The Commission … Continue Reading

Private Employers Likely to Face Gender Identity Discrimination Claims as Federal Government Continues to Expand Title VII Protections to Transgender Employees

Since we last reported on the 2012 Equal Employment Opportunity Commission (“EEOC”) decision in Macy v. Holder,[1] the federal government has continued to extend protection under Title VII of the Civil Rights Act of 1964 (“Title VII”) to transgender employees.  In July 2014, President Obama issued Executive Order 13672, prohibiting federal contractors from discriminating against workers based on their sexual orientation or gender identity.  Two months later, in September 2014, the EEOC filed its first-ever lawsuits alleging sex discrimination against transgender employees under Title VII.  Shortly thereafter, in December 2014, outgoing U.S. Attorney General Eric Holder released … Continue Reading

New Laws Affecting California Employers: Anti-Harassment Protections for Unpaid Interns, Anti-Bullying Training for Managers, and Mandatory Paid Sick Leave

California has created additional protections for unpaid interns and created additional requirements for sexual harassment prevention training.  In addition, California has mandated a new requirement for most employers to provide their employees with paid sick leave.  This new sick-leave requirement will go into effect next summer on July 1, 2015. For a more detailed description of these changes, click here to review the Act Now Advisory written by our colleagues Jennifer L. Nutter and Marisa Ratinoff.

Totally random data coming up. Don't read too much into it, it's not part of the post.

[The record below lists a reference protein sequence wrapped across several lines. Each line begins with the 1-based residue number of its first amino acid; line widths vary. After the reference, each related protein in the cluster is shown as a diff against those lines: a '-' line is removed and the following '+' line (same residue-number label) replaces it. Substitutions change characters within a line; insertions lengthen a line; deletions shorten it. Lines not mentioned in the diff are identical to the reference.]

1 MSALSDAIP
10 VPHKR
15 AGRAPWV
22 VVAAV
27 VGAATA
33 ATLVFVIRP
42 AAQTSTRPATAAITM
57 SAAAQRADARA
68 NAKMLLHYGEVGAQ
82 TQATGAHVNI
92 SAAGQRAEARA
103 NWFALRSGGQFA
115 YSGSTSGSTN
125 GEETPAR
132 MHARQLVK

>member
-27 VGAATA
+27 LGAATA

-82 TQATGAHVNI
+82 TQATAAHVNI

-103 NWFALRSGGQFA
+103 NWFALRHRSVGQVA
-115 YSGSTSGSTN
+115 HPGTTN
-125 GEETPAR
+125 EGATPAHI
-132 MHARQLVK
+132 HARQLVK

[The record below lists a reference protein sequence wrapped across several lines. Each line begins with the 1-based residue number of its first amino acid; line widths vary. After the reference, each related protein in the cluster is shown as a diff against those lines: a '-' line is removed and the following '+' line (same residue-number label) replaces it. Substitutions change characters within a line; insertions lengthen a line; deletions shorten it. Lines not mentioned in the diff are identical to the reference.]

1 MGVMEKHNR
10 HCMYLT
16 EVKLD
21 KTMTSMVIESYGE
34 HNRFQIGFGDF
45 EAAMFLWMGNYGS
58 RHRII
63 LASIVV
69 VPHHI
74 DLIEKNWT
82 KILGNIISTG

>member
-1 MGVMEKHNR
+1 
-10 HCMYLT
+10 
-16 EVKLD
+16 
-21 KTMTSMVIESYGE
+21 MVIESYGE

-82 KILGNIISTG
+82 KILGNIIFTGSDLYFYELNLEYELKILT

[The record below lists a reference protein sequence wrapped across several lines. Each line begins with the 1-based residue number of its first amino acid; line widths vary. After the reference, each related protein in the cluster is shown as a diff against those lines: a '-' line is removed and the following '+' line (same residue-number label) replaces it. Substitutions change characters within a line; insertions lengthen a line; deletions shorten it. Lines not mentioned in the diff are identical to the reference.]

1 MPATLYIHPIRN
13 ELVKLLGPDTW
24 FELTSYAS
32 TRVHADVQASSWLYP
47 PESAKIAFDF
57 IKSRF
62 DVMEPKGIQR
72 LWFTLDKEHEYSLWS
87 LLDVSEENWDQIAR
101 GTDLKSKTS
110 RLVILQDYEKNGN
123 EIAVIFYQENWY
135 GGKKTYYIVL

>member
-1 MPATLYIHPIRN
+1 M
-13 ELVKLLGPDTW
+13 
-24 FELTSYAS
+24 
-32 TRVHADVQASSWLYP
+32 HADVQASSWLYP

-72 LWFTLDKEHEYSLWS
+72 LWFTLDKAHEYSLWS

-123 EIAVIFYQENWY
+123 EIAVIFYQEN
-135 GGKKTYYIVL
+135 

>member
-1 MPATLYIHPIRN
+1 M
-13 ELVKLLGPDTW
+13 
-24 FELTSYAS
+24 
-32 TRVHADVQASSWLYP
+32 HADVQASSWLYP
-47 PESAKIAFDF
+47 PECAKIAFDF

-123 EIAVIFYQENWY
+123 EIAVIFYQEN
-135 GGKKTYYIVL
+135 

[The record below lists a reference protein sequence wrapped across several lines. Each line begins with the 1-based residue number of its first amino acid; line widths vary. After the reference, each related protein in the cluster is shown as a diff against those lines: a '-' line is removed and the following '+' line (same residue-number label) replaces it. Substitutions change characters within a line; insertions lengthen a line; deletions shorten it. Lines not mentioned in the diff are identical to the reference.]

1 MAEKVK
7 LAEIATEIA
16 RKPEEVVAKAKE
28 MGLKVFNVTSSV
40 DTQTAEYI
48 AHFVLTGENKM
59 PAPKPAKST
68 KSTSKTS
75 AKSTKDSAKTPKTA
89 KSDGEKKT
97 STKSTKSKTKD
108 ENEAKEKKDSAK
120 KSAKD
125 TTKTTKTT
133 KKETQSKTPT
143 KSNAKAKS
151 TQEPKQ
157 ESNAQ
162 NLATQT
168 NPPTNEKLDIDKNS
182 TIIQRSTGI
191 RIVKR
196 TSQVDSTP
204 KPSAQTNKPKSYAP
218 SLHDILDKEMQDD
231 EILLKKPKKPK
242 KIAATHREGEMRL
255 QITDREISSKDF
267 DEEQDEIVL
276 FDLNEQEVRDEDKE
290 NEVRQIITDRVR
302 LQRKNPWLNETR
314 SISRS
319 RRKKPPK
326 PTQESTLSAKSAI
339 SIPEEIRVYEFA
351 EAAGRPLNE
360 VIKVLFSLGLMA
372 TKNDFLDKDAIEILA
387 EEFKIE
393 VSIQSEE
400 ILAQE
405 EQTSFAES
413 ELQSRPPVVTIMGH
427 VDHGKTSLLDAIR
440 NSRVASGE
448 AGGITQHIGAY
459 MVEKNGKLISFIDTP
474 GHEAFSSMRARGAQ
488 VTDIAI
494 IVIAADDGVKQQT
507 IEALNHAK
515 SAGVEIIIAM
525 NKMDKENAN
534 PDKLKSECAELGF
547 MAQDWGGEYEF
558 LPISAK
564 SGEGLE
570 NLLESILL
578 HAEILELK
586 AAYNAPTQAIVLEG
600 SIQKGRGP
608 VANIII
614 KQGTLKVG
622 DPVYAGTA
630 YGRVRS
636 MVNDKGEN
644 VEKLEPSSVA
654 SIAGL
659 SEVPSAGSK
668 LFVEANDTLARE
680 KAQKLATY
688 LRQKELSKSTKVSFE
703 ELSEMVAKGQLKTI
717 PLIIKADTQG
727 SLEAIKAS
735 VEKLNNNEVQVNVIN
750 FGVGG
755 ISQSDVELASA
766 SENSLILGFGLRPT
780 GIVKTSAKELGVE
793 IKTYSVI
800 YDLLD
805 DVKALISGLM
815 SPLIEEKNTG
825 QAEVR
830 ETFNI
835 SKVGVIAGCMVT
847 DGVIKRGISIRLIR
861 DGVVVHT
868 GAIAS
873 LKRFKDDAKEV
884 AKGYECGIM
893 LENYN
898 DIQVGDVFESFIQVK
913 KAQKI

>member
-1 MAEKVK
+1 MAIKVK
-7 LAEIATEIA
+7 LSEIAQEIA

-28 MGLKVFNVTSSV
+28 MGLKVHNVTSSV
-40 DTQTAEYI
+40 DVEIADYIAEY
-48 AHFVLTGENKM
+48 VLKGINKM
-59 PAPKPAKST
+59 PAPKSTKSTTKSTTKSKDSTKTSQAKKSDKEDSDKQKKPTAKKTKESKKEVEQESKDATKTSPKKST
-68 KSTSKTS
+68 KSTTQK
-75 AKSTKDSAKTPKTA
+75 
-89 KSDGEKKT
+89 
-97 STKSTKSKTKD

… Continue Reading

Supreme Court Holds That Only Employees Who Have Authority to Take Tangible Employment Actions Constitute Supervisors for the Purpose of Vicarious Liability Under Title VII

By Julie Saker Schlegel

In a 5-4 decision the dissent termed “decidedly employer-friendly,” the Supreme Court held on June 24, 2013 that only employees who have been empowered by the employer to take tangible employment actions against a harassment victim constitute “supervisors” for the purpose of vicarious liability under Title VII.  Per the holding in Vance v. Ball State University, employees who merely direct the work activities of others, but who lack the authority to take tangible employment actions, will no longer be considered supervisors under Title VII. 

Under long-standing precedent (Faragher and Ellerth), whether an … Continue Reading

Forever 21 May Pursue Employment Claim in Arbitration

By Amy Messigian

Last month, the California Court of Appeal ruled that a former employee of Forever 21 must try her claims against the retailer in arbitration, enforcing the company’s employment arbitration policy and reversing a lower court decision finding the agreement unconscionable under California law.  The plaintiff, Maribel Baltazar, alleged that she had been discriminated against by the retailer due to her race and sexually harassed by a supervisor and coworker.  She filed a complaint against Forever 21 and several of its employees in the Los Angeles Superior Court and the retailer moved to compel Baltazar to arbitration.

Reversing … Continue Reading